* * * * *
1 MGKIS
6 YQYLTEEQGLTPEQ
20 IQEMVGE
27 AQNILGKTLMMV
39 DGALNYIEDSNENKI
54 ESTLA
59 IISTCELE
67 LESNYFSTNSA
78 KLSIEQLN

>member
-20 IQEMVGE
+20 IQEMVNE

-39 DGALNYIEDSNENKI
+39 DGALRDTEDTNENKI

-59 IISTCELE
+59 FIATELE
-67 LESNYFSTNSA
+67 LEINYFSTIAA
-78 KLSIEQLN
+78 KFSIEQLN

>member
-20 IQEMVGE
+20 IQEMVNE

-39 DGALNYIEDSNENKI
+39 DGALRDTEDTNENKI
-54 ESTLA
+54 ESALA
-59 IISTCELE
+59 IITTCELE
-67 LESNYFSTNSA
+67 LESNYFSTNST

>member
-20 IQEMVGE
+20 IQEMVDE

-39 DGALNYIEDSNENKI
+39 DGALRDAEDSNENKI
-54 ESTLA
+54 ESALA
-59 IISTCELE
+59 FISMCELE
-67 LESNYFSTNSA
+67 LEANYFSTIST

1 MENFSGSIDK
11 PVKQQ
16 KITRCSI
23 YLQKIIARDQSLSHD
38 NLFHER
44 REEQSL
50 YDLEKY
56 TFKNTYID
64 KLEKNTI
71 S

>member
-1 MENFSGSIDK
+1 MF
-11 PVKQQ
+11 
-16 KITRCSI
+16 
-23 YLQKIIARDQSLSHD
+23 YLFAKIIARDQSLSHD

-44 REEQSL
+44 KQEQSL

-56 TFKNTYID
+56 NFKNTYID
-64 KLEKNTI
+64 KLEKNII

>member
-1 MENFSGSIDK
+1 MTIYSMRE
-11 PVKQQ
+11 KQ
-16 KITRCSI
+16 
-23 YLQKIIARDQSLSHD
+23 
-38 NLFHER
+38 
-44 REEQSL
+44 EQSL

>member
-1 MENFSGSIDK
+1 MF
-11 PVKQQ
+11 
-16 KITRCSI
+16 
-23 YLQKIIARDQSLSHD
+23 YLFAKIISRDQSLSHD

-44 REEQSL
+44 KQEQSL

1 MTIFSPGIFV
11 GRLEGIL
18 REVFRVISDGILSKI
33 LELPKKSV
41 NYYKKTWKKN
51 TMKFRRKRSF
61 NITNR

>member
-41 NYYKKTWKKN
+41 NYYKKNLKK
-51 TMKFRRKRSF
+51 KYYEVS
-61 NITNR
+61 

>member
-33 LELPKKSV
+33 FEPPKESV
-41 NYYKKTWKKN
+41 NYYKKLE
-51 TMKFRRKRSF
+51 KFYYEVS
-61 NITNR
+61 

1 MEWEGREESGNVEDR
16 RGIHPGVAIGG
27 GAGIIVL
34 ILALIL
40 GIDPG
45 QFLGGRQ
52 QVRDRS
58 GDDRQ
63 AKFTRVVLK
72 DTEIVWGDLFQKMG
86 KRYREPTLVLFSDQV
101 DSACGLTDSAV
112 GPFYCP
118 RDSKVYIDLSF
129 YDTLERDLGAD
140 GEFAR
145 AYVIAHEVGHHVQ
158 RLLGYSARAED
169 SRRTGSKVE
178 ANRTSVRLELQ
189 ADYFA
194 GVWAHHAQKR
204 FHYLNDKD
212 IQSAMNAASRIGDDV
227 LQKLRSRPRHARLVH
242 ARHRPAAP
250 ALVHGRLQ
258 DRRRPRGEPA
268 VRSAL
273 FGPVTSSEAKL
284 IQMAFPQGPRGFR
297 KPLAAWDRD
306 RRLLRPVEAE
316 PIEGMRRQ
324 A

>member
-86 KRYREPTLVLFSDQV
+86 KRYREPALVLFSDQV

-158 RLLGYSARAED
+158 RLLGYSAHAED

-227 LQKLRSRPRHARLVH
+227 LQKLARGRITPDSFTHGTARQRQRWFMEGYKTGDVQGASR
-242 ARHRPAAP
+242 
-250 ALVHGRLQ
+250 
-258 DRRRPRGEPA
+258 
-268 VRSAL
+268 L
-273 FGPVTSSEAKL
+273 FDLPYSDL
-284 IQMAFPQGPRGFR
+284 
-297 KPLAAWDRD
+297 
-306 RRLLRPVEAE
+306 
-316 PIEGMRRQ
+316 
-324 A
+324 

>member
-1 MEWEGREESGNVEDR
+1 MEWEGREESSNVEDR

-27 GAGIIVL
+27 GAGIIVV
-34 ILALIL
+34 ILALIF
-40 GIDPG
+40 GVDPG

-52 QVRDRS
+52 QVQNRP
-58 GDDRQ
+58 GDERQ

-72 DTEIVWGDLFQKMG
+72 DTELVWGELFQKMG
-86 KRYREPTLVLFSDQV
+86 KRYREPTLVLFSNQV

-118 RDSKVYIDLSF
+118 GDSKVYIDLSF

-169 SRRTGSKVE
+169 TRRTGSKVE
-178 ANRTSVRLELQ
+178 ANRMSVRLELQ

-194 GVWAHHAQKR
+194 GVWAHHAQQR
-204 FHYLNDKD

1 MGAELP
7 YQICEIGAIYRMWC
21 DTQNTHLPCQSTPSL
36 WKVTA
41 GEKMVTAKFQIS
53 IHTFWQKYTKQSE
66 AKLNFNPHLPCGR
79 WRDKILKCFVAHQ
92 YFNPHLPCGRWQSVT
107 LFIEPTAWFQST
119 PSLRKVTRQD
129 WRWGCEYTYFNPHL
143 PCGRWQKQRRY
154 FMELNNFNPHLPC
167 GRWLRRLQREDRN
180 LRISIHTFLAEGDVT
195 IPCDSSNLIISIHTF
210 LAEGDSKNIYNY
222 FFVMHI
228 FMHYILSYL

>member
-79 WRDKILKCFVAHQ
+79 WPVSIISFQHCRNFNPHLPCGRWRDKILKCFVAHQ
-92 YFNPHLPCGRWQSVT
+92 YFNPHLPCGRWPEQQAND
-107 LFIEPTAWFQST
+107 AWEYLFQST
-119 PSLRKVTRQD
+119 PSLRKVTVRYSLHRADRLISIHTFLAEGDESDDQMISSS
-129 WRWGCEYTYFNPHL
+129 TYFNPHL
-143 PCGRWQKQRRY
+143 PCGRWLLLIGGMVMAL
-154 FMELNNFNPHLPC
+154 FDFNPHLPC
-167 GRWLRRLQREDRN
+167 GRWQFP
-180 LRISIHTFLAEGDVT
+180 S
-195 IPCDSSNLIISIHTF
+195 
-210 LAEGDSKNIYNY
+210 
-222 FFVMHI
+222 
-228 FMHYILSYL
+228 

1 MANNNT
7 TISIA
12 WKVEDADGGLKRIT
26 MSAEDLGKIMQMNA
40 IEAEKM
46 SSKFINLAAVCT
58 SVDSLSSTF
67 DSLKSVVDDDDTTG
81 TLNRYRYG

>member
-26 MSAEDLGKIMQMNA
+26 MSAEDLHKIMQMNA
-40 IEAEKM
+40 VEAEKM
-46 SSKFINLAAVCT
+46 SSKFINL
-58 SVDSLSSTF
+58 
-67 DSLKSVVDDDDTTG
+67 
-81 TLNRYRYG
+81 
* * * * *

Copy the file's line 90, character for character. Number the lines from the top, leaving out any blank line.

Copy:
-44 REEQSL